By Prof Satya Narayan Misra*
On this date 49 years ago, three judges of the Supreme Court viz. Shelat, Hegde & Grover submitted their resignation as justice N Roy who was junior to them was appointed on 25thApril as the new CJI of India. The Govt. of day decided to supersede the judges as they were part of the majority verdict in the Keshabananda Bharati case (1973) which had annunciated the basic structure doctrine and had decreed that the power of the parliament to amend and alter the constitution was not unlimited. Justice Ray who was selected as the new CJI to take over from justice SM Sikri had earlier decided three major cases in favor of central govt., viz. Bank Nationalization case, Privy Purse case and Keshabananda case. “Mrs. Gandhi had struck a grievous blow to the Independence of judiciary” said Justice Hans Raj Khanna who was ironically was superseded as CJI for giving a dissenting judgement in the ADM Jabalpur Vs SP Shukla case (1976), where he upheld right to life and liberty even during imposition of national emergency.
Justice HR Khanna was also part of the majority verdict in Keshabananda Bharati case and he was the main architect of observing that right to property need not be a Fundamental right unlike right to life to liberty. In fact, right to property became an ordinary right through the 44th amendment and a new provision article 300A was added to the constitution. It would be interesting to go through the dissenting judgement given by justice HR Khanna in the ADM Jabalpur case. The issue involved was whether a person arrested during imposition of emergency can approach the high court and Supreme Court against illegal detention. Surprisingly, justice PN Bhagawati who has contributed significantly to public interest litigation in the 80s was of the view “however unfortunate the situation might be, that cannot be helped”. Justice Beg who was part of the majority judgement had observed “liberty is a gift of law and made by law and can be forfeited or abridged. ”But the most surprising defense was adduced by the then Attorney General Niran De who said “even if life was taken illegally, courts are helpless”. In a startling dissenting opinion Justice Khanna had observed that neither life nor liberty are bounties conferred by the state, nor did the constitution create these rights. For him, detention without trial is an anathema to all those who love personal liberty.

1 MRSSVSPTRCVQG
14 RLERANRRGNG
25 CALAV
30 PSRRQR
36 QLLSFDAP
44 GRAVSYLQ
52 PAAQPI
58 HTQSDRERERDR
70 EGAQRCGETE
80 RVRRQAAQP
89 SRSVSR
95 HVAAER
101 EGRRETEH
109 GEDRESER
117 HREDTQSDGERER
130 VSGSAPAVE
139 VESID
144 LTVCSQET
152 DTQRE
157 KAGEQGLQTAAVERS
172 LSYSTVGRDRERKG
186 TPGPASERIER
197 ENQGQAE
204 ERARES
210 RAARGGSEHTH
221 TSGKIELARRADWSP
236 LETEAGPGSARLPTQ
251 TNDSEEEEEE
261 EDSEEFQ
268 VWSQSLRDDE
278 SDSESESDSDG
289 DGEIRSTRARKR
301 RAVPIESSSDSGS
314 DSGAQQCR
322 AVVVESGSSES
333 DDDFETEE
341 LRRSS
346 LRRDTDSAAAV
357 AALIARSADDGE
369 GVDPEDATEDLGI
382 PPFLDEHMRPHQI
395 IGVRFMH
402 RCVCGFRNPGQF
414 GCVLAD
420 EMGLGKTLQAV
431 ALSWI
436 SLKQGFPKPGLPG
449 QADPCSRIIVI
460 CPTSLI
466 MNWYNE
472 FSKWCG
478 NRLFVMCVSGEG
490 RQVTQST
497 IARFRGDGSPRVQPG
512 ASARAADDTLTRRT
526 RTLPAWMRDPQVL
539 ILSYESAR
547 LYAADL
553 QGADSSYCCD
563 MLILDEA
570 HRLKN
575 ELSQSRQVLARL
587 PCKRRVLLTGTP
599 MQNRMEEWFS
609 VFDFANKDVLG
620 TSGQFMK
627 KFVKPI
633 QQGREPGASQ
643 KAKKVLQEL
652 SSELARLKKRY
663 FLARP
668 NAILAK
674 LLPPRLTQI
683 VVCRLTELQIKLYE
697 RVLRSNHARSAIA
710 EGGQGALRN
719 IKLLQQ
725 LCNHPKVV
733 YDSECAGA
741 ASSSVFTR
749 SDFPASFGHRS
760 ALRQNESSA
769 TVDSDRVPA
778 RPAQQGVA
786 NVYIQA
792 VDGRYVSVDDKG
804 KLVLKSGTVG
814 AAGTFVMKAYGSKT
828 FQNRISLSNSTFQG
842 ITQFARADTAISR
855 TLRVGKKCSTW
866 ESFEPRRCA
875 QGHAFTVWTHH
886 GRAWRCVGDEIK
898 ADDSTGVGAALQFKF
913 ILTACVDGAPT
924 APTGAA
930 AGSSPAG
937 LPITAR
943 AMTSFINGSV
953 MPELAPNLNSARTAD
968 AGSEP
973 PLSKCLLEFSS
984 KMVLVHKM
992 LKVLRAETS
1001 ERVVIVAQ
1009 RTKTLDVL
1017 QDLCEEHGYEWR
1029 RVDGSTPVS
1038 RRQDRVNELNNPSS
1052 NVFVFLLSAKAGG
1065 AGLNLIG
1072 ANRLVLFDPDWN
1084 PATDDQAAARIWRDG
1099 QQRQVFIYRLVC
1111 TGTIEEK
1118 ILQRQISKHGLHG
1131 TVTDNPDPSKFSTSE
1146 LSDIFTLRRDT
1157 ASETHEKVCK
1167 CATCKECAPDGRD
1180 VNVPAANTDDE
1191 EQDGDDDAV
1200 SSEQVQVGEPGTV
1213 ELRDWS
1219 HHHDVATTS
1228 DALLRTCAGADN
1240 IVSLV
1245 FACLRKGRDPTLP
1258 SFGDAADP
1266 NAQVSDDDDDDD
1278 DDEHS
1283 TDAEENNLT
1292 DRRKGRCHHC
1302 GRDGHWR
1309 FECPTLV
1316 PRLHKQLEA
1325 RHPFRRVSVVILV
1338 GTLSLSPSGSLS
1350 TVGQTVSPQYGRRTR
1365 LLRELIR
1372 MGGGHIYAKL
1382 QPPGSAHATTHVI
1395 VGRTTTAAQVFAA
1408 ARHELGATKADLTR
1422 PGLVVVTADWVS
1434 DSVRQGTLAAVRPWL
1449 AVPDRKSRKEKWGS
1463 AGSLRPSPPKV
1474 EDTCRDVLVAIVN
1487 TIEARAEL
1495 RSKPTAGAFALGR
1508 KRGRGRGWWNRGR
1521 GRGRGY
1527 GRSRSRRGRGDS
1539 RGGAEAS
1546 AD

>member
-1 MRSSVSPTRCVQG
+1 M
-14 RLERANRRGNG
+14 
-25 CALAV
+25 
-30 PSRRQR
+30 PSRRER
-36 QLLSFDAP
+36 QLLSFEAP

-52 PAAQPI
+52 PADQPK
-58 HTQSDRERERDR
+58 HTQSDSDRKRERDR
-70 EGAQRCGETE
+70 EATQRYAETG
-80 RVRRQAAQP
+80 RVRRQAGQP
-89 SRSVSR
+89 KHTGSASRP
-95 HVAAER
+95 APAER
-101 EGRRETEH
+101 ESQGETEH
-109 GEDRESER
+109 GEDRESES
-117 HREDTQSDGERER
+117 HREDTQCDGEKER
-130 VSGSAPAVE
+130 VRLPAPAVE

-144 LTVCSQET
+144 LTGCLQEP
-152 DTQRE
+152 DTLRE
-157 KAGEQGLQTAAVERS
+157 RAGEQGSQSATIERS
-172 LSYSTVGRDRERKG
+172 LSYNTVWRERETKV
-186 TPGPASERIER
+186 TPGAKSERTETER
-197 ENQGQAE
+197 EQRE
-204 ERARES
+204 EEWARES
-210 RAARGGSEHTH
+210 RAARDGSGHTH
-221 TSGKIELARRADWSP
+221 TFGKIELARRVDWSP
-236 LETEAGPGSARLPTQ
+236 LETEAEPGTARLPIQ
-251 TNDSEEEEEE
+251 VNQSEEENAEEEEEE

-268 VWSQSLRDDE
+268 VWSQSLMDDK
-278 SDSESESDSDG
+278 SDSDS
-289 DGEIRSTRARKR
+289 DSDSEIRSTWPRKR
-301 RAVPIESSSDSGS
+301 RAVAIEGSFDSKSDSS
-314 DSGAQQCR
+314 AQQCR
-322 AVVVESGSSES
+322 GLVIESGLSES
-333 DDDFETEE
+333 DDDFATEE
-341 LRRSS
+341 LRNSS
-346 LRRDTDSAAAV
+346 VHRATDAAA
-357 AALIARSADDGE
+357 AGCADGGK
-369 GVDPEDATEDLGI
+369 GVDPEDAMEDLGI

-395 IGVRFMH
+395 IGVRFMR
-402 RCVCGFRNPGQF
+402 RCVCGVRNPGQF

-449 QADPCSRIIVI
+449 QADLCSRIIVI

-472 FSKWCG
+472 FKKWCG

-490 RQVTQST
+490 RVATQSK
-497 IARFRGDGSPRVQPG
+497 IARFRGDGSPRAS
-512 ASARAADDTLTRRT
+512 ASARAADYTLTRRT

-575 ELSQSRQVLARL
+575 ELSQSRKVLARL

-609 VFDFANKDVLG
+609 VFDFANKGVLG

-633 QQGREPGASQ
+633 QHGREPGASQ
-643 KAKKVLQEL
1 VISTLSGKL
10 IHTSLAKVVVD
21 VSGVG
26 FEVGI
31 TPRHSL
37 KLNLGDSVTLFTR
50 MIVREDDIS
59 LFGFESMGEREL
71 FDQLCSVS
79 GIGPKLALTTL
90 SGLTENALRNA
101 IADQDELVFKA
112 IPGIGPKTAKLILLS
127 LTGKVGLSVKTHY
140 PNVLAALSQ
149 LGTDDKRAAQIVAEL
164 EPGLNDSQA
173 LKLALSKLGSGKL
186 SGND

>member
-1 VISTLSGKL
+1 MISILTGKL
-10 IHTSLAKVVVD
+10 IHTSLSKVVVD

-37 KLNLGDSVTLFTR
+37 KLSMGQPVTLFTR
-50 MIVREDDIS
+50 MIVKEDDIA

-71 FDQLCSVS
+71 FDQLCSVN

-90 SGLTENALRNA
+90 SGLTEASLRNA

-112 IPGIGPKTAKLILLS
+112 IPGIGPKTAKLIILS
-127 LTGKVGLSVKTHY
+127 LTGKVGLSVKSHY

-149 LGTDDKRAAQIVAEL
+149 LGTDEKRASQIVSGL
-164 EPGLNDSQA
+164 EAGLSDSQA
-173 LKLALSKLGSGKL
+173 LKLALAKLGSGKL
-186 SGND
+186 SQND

Justice Khanna was fully aware that by giving such a dissenting judgement he will be superseded to the post of CJI. Lo and Behold, he was superseded by Justice Beg who was considered a committed judge!. Justice Khanna had observed later “a constitution is not a parchment of paper. Imbecility of men, history says always invites the impudence of power”. Fali Nariman, in his autobiography Before Memory Fades writes “it is not enough for the judiciary to be independent of the executive. They must be seen to have noble quality of mind and heart and above all courage. All these qualities were displayed by Justice Khanna. The New York Times in an edit after the judgement wrote “if India ever finds its way back to the freedom and democracy, someone will surely build a monument to Justice Khanna of the Supreme Court”.